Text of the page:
Sleep is incredibly important for both physical and mental wellbeing. During sleep, our bodies repair heart and blood muscles. Sleep triggers a hormone that promotes growth in teens and children and helps heal cells and muscles in children and adults alike. Sleep balances how full and hungry we feel; if we’re well-rested, we’re more likely to have a healthy body weight. It also improves the immune system. When we sleep, our brains form new pathways that prepare us for acquiring information with the new day. We learn better when we sleep more, and we also just get along better with others. Studies show that people who get enough sleep function more efficiently and effectively.
What happens when we don’t get enough sleep
Lack of sleep can have major consequences. Sleep deficiency can lead to problems making decisions, controlling emotions, and coping with change. It can have bigger problems as well, such as mental illness and suicide. Long-term consequences include higher risk for chronic health problems. Sleep deficiency is linked with obesity, diabetes, high blood pressure, and heart disease. It also affects our functioning and safety as far as our actions are concerned. A consistent lack of sleep can lead people to microsleep, which is where a person has a brief moment of sleep when he or she is normally awake. This puts us at risk for major accidents. Sleep deficiency impairs driving ability just as much as being drunk. Sleep is essential on a personal level as well as on a large-scale: we don’t want those operating nuclear plants and flying our planes not reacting quickly enough to an emergency or even snoozing on the job.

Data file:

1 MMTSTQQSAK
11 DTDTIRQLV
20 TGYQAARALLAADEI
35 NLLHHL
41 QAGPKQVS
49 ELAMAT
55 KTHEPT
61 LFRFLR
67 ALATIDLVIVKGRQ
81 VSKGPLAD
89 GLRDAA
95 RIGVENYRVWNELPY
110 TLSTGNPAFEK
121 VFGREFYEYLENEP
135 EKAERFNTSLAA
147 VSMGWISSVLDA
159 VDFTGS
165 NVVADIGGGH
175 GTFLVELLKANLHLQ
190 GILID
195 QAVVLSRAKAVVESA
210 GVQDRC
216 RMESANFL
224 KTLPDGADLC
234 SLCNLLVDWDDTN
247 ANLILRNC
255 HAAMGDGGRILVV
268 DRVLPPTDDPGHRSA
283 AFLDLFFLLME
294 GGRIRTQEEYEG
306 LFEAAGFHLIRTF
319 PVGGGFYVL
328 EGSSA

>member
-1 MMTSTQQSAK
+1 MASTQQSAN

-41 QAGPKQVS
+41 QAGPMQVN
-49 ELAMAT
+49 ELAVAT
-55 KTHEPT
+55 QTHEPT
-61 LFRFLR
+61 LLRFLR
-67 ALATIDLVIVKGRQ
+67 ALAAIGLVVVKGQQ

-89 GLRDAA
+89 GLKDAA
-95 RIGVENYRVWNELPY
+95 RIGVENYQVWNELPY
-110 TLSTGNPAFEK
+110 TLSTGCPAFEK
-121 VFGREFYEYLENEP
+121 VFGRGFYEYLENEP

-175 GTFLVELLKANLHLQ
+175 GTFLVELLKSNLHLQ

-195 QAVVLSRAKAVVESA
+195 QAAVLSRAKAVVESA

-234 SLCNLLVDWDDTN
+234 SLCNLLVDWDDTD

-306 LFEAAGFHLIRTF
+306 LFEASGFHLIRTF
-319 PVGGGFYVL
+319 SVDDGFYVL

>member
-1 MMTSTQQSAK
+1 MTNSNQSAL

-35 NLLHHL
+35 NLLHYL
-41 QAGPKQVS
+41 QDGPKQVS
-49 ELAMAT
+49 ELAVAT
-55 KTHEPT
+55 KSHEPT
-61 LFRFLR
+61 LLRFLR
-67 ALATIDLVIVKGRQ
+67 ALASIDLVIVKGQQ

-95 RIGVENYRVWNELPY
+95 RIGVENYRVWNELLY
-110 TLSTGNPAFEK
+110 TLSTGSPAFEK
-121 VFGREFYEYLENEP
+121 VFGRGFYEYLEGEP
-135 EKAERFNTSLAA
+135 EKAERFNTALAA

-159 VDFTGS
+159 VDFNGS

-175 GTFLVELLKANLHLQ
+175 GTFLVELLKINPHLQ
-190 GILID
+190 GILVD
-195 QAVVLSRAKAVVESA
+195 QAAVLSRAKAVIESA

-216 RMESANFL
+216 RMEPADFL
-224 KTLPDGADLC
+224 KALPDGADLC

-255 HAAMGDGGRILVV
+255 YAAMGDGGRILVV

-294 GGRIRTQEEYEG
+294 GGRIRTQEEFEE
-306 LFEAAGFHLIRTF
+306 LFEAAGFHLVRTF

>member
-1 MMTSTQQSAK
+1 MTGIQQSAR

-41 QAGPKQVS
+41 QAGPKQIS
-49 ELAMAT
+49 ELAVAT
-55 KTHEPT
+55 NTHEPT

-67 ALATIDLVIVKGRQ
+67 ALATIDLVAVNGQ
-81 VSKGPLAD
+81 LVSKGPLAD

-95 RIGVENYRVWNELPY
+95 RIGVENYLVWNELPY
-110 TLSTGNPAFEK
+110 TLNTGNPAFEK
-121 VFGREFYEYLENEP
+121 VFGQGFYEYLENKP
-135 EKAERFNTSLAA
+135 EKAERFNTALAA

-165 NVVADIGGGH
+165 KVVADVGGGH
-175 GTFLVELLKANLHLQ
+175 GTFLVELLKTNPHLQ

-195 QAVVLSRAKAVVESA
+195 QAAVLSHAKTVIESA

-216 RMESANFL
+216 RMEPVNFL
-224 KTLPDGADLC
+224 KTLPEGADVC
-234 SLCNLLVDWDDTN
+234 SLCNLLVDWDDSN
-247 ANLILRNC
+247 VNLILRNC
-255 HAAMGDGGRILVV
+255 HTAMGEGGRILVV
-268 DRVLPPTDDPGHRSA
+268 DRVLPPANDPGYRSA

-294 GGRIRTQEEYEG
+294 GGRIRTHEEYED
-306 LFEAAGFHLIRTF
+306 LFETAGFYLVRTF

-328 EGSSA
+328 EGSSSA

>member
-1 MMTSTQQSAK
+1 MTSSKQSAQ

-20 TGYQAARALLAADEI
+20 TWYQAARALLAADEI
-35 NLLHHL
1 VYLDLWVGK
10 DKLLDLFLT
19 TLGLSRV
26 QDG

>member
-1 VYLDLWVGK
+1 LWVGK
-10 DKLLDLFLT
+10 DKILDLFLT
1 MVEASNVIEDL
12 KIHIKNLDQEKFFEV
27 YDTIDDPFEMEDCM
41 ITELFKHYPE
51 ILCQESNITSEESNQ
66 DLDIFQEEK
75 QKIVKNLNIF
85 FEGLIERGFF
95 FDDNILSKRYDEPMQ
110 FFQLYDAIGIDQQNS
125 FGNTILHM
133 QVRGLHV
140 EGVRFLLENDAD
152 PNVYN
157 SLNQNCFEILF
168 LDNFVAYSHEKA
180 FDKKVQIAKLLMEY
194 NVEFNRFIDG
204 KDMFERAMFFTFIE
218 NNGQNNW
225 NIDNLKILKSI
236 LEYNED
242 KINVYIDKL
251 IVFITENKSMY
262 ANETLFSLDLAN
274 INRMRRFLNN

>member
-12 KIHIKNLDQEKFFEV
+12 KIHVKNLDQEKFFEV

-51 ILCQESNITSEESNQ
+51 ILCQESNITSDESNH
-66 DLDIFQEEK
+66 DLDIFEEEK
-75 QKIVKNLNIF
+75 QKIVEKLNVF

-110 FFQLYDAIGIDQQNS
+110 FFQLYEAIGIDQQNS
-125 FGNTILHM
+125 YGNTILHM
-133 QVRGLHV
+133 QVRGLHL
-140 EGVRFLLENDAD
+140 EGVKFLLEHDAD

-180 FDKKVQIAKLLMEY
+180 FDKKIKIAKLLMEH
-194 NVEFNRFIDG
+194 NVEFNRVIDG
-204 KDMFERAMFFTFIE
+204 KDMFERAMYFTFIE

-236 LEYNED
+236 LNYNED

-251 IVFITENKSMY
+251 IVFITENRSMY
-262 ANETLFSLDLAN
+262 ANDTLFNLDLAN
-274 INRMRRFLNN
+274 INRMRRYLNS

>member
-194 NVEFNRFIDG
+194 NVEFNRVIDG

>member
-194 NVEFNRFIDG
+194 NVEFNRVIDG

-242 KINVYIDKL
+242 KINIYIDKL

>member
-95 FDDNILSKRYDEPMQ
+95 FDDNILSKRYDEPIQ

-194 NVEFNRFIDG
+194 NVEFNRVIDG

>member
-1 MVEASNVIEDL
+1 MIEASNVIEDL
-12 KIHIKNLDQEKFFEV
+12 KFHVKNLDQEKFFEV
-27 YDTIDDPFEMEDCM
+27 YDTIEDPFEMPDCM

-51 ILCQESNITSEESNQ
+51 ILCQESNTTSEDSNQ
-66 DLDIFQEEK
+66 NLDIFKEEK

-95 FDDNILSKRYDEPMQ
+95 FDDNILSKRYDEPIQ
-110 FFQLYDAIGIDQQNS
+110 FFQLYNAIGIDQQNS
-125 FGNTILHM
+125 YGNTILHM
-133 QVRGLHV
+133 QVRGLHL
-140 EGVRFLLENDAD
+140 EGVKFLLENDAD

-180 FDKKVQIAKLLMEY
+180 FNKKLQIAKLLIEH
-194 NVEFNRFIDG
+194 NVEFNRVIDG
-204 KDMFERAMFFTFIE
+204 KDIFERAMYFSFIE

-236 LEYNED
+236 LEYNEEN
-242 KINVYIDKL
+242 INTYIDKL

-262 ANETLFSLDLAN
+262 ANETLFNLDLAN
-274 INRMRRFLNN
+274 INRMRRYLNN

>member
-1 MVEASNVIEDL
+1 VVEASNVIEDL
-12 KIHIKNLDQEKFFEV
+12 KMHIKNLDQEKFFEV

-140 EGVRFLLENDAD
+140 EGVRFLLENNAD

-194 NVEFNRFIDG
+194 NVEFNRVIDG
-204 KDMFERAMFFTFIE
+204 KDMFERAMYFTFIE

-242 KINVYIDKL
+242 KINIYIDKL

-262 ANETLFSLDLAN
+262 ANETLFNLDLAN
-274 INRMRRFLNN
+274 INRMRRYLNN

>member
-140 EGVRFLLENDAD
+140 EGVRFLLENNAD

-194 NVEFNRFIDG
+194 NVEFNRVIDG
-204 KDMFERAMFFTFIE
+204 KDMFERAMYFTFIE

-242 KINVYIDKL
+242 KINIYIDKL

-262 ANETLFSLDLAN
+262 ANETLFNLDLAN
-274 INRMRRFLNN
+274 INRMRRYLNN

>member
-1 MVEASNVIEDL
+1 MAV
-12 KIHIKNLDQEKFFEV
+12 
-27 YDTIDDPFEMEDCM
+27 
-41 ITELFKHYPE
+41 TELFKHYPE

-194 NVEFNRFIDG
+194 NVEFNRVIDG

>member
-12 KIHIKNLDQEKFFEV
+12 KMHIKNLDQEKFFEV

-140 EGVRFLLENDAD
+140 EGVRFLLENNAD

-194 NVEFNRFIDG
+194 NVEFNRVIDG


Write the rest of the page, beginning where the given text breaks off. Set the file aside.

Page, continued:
There are ways to ensure we get a good night’s sleep. The National Heart, Lung, and Blood Institute recommends making enough time to sleep–sleep is often the first thing to go when we get stressed. The NHLB also recommends waking up and going to bed at the same time every day, using the hour before bed as quiet time to wind down. We should avoid large meals before bedtime and avoid nicotine and caffeine all the time. And, of course, we should all spend time outside every day.
Experts strongly recommend dedicating the hour before bed to quiet time. This means turning off screens and slowing down the body. To calm your brain, now is a good time to open up a book or a magazine. Snuggle up with your pet. Be careful though–you don’t want allergies to keep you up! Fortunately, breeders can pair you with a pal who will be perfect for you health-wise and who will cuddle up with you at night, keeping you warm, cozy, and loved.
You could also calm your mind with a game of solitaire (with real cards! Not on a computer), or spend ten to twenty minutes meditating. To calm your body, you might take a hot bath or soak in the spa for a bit, or have a your favorite nightcap (be careful to stay away from making a habit and needing a drink in order to sleep, though). You could also wind down with tai chi or yoga, which will help still both body and brain.